Wax Trax just released these Black Box compilations. I noticed that Ministry wasn't on it and 242 wasn't on it either [both Wax Trax bands].
Well, Front 242 is not on there just simply because the guy, Kenny, from Play it Again Sam didn't want any stuff released by Wax Trax. He just, ah, has some old kind of grumpiness towards Wax Trax. It was actually a pretty big issue for a while, but, um, they just simply refused permission, and the same thing with Ministry I suppose. Most of the Ministry catalogue went to Sire when they signed with Sire.
Hmm, ok. So, are you guys doing Lollapalooza this year or what?
But why not??
Well, everybody knows we don't like MTV. It's all one big circus; a big sell-out thing. Why would we do all this underground stuff for so long and just refuse to sell out and then all of a sudden... do LOLLAPALOOZA?!
Well I was joking, but anyway. . . .It's good that you can continue to do things your own way and still be successful.
I know, look at some bands like good ol' Thrill Kill Kult. They just went to Interscope, they got a lot of money probably, but they're in a position that I never wanted to be in. There's so much vested interest in them. . . They're writing song after song that gets rejected because it doesn't have that "hit potential." We don't give a fuck about "hit potential."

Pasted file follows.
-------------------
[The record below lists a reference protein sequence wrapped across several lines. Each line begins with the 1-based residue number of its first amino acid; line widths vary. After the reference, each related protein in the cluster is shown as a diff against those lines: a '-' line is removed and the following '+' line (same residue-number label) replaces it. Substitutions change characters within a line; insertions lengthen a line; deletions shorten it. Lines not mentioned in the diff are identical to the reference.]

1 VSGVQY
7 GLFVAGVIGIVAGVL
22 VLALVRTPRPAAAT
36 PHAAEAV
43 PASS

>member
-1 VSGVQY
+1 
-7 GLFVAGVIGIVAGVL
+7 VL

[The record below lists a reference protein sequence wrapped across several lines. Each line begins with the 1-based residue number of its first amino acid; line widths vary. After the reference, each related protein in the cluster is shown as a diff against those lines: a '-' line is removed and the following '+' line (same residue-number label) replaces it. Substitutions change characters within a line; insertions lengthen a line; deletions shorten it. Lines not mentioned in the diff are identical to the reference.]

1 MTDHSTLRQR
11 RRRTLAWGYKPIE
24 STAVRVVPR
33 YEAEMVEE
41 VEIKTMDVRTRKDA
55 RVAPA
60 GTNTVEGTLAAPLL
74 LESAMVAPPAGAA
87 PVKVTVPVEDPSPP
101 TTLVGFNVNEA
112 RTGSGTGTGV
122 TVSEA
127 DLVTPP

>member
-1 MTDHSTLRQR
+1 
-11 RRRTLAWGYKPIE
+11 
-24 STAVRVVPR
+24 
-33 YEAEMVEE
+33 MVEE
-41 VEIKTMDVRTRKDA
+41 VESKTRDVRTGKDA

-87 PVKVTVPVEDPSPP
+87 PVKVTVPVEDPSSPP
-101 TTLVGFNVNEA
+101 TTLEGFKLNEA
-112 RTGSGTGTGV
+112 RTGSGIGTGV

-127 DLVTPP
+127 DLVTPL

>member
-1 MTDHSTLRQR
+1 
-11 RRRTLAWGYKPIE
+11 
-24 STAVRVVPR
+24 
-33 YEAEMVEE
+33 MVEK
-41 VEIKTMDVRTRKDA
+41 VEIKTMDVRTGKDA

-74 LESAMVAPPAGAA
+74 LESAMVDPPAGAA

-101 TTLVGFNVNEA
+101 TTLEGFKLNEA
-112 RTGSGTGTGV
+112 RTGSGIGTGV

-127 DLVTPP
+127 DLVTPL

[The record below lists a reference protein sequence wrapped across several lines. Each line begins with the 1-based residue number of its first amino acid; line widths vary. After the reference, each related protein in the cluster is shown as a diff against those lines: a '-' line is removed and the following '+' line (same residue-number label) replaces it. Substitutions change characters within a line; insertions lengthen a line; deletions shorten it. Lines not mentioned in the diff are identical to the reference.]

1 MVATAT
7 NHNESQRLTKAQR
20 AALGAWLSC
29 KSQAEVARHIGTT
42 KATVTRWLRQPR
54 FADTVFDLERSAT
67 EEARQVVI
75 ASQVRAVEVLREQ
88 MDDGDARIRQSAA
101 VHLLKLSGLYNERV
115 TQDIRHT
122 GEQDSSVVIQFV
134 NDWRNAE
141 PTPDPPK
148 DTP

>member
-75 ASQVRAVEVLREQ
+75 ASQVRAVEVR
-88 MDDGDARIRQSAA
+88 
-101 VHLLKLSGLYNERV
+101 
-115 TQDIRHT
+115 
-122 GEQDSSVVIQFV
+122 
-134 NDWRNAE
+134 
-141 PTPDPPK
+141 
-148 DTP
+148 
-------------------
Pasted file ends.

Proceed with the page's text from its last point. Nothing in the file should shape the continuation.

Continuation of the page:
Any videos in the works?
Yeah. One is a cyber-animation type thing. Plus we're shooting a documentary while we're on the road in May. So that's two things coming out later this year. We'll be sending them around to the clubs and local access stations. No MTV.
You guys were on the Hellraiser III soundtrack and now I hear you're gonna be on a few other ones this year?
Yeah we either do movies that are really good or really bad. There's a movie, "Hideaway," where they use "Go to Hell" for the intro scene. Then the next one, "Bad Boys," which is a sort of Beverly Hills Cop sort of thing, they use "Juke Joint Jezebel." And there's this William Gibson movie, "Johnny Pneumonic," with Henry Rollins--another really bad movie.
So who's coming on tour with you?
We're just thinking about that. Could be Die Warzau, Cop Shoot Cop... not sure. There's a rumor that we're touring with Type O Negative, but don't believe it.
KMFDM usually has a lot of political or philosophical view-points in your music. What kinds of themes do you have on the new album?
Raymond Watts from PIG [and original KMFDM member] was guest vocalist on 5-6 tracks and his style of writing is quite different from mine or En Esche's. He was the de-politicizing element. A lot of things that were on the table were wiped away and replaced with a kind of "sick man" attitude. There's a couple of "hit me, rape me" kind of things by Raymond and there's a couple more political things by myself. Just listen to it and figure it out. I'm really bad at interpreting my own stuff.